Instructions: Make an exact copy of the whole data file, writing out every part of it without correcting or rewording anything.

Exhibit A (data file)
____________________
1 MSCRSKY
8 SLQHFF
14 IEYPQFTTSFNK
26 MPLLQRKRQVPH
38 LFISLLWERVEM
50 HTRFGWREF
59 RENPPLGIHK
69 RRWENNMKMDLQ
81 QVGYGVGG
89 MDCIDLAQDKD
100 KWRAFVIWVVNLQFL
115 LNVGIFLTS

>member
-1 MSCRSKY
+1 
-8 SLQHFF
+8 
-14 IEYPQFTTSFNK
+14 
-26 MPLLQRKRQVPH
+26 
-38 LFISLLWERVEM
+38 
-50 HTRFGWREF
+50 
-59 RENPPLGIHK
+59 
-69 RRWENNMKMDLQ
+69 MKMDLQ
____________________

1 MSCRSKY
8 SLQHFF
14 IEYPQFTTSFNK
26 MPLLQRKRQVPH
38 LFISLLWERVEM
50 HTRFGWREF
59 RENPPLGIHK
69 RRWENNMKMDLQ
81 QVGYGVGG
89 MDCIDLAQDKD
100 KWRAFVIWVVNLQFL
115 LNVGIFLTS

>member
-1 MSCRSKY
+1 
-8 SLQHFF
+8 
-14 IEYPQFTTSFNK
+14 
-26 MPLLQRKRQVPH
+26 
-38 LFISLLWERVEM
+38 
-50 HTRFGWREF
+50 
-59 RENPPLGIHK
+59 
-69 RRWENNMKMDLQ
+69 MKMDLQ